The NEP captured the collective consciousness of India’s education fraternity
It has been a year since the National Education Policy (NEP) 2020 was announced by the Government of India. It was indeed a red-letter day in the history and evolution of education as the NEP sought fundamental transformation of India’s education system. The vision of the NEP 2020 was crystalised in these words: “This National Education Policy envisions an education system rooted in Indian ethos that contributes directly to transforming India, that is Bharat, sustainably into an equitable and vibrant knowledge society, by providing high-quality education to all, and thereby making India a global knowledge superpower.” Few would argue on the aspiration that is embedded in these words. Even before the NEP was announced, it had undergone a comprehensive consultation process with all stakeholders that was reflected in the policy. The NEP captured the collective consciousness of India’s education fraternity.
It is important to establish a National Education Policy Commission (NEPC) as a nodal institution that will be responsible for implementing the NEP. This could be within the education ministry, but it should have separate institutional apparatus and identity, which will recognise its role and responsibilities for effective implementation of the NEP.
Assessing NEP’s One-Year Journey
In the run-up to the launch of the NEP, wide ranging consultative exercises were held in the last one year. However, the complexity of the education sector requires internalising the vision of the NEP by all stakeholders. The two major initiatives that were promoted during the last year include strengthening online education and establishing an Academic Bank of Credit (ABC). We also witnessed extraordinary innovations in the use of technology and technological platforms to offer academic programmes. While our digital divide is a continuing challenge in access to education, it is also the only mode of education that is feasible and democratic during a pandemic. The seriousness in which the Indian government has approached the formulation of the NEP was also equally matched with the impetus provided by the highest echelons of the government, including discussions led by the Prime Minister and the education minister, underscoring the significance of the NEP.
An important aspect of policy implementation is the level of institutional preparedness within all the relevant organisations. Michael Hill and Peter Hupe, senior scholars in social policy and governance, in their influential book, Implementing Public Policy: An Introduction to the Study of Operational Governance, have observed that “(…) designing institutions is an important public task. Implementation, then, refers to that part of governance that involves activities in relation to public tasks that follow the legitimate, directive decisions on those tasks. In the beginning of the third millennium, the “implementation of public policy” takes various forms, but they all can be approached as concerned with the operational part of governance. In short, implementation can be seen as operational governance...”
The NEP expects the highest degree of operational governance as far as its implementation is concerned.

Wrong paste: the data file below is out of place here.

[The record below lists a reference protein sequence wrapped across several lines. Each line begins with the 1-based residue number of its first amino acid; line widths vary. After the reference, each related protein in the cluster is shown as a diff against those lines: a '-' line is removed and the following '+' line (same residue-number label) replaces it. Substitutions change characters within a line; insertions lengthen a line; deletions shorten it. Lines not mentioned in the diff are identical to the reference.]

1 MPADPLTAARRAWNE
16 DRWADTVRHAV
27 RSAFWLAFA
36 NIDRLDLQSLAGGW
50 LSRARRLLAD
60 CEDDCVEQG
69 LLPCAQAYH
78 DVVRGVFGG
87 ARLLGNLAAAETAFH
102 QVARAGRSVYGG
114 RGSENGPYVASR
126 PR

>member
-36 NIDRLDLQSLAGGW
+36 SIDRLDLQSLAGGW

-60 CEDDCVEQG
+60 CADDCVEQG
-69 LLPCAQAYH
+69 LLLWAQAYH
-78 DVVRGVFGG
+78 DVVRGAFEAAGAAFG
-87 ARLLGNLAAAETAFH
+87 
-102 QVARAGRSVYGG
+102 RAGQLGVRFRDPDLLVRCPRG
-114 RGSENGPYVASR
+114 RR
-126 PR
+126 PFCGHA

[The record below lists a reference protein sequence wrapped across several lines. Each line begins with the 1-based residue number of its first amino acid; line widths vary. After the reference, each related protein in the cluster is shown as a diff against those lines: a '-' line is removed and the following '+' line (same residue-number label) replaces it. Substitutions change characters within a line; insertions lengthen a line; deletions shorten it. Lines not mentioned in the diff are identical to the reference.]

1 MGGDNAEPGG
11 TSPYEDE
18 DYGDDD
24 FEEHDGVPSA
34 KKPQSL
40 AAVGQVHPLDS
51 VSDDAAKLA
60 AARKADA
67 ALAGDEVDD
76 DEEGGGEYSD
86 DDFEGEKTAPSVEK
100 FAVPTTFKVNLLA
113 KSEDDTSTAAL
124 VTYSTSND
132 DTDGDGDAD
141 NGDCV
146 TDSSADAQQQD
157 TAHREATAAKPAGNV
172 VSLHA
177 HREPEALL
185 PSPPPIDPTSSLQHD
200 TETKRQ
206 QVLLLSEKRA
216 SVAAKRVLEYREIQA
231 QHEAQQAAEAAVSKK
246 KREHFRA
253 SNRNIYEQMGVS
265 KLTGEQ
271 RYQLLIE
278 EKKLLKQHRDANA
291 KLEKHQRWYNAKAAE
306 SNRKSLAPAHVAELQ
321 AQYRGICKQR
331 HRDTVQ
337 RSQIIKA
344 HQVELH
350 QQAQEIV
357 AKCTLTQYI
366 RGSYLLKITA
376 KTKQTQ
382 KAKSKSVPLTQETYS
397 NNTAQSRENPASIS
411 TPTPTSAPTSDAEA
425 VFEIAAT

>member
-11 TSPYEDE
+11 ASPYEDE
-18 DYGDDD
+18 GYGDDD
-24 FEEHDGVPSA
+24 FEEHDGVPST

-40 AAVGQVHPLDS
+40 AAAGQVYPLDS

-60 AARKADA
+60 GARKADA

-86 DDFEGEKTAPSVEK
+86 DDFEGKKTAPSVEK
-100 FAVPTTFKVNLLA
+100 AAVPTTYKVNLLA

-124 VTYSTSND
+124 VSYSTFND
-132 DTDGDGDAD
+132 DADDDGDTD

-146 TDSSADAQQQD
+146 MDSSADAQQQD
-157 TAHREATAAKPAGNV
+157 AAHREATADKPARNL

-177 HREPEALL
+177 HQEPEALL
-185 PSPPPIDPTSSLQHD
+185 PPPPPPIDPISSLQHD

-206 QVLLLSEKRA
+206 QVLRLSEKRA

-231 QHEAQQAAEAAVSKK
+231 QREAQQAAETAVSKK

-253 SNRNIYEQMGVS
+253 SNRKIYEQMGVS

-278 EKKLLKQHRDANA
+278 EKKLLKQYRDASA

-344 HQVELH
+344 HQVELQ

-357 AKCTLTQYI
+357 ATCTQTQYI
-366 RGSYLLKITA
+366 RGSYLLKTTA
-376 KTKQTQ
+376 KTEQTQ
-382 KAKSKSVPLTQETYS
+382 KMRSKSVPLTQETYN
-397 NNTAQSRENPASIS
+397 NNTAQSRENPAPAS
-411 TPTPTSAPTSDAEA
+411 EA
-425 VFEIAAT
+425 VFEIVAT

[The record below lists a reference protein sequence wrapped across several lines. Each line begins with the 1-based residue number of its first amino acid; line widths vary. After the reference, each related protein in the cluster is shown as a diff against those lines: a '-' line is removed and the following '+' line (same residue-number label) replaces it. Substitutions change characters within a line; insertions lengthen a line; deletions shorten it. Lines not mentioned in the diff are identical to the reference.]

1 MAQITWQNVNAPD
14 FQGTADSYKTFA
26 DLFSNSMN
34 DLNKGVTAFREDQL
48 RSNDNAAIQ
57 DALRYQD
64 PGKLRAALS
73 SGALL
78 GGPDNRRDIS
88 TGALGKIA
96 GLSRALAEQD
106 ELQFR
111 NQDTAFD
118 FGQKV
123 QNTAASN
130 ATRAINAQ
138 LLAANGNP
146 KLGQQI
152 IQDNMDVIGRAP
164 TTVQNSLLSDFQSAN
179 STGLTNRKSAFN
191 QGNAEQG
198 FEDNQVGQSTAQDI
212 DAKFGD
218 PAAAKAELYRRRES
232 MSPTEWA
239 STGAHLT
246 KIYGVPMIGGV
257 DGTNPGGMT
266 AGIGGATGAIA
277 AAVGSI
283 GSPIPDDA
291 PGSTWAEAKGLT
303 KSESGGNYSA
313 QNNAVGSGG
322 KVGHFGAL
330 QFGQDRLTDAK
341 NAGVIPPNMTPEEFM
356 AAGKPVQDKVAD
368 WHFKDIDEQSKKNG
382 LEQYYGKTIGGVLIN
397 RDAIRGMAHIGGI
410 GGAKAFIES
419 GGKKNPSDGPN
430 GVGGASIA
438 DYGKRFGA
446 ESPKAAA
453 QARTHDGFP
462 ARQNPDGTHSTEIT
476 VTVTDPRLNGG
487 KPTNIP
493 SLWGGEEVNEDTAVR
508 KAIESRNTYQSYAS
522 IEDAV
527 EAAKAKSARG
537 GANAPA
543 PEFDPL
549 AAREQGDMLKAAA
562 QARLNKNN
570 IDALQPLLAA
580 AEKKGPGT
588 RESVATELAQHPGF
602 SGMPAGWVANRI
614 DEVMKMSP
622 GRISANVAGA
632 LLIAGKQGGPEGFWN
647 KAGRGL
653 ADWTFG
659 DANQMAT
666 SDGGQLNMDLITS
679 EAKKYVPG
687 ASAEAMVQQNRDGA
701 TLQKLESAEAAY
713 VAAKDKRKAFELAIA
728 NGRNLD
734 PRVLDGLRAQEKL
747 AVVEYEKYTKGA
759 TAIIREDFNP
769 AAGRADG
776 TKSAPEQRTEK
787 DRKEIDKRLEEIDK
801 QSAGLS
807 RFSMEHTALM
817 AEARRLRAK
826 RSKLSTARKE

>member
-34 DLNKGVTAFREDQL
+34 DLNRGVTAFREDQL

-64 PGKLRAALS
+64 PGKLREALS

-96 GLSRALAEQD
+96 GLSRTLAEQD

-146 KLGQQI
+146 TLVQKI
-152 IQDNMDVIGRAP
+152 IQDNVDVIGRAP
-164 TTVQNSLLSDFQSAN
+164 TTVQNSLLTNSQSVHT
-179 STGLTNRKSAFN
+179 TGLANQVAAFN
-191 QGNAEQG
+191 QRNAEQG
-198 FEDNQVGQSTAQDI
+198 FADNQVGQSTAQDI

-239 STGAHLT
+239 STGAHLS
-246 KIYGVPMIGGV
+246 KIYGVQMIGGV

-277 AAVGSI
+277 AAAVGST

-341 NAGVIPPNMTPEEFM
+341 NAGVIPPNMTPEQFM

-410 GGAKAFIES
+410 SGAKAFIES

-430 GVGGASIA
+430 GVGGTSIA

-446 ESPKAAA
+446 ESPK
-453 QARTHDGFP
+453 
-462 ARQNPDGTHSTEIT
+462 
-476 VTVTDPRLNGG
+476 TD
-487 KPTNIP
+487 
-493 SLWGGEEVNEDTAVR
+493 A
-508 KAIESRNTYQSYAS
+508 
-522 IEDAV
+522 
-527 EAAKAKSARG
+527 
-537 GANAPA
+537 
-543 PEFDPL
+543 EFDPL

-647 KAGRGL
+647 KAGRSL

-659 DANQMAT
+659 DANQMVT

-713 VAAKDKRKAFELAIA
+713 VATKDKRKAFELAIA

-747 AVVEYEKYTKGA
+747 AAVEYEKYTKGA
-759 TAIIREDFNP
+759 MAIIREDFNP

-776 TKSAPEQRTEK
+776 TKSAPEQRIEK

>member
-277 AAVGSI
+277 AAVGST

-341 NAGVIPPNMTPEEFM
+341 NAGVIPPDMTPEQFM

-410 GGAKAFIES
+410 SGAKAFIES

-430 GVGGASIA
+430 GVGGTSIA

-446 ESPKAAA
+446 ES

Many good policies run the risk of poor implementation if efforts are not taken to develop robust mechanisms for operational governance. It is important that we put in place the following five institutional mechanisms under the aegis of the proposed National Education Policy Commission (NEPC) that will help in the implementation of the NEP:
1. Inter-ministerial coordination for implementing the NEP: There are many aspects of the NEP that requires participation and involvement of other ministries and departments within the Government of India. This requires a continuous coordination and monitoring mechanism to ensure that the issues leading to the timely implementation of the NEP are addressed.
2. Inter-regulatory body coordination for implementing the NEP: The higher education sector has more than 15 discipline-based regulatory bodies, all of whose functioning impinges on the vision articulated in the NEP. There is an urgent need for a strong and substantive engagement with all these regulatory bodies for effective coordination for implementing the NEP.
3. Intra-government coordination for implementing the NEP: It is important that any effective institutional mechanism is designed to connect and collaborate higher education departments and the state higher education councils of state governments. Removing duplication while delineating roles and responsibilities of institutions that are involved within a state government will be the key.
4. Funding and resource allocation for implementing the NEP: The issue of funding and resource allocation is almost central to the successful implementation of the NEP. The NEPC should be empowered to ensure that it is able to work with all government departments to ensure that the necessary funds are available in a timely manner.
5. Statutory legal reforms for implementing the NEP: Certain areas of the NEP requires legal and statutory support. The NEPC should be working to identify these aspects of the NEP to initiate reforms at the earliest. It is important that all efforts are undertaken with the necessary legal and statutory frameworks in place for effective implementation of the NEP.
The establishment of the National Education Policy Commission (NEPC) within the education ministry of the Government of India is a step in the right direction that will provide new impetus to the efforts that are needed for the implementation of the NEP. The first anniversary of the launch of the NEP should create a certain degree of expediency to focus on our collective efforts towards the effective implementation of the National Education Policy.
Prof. C. Raj Kumar is the founding vice-chancellor of O.P. Jindal Global University, Sonipat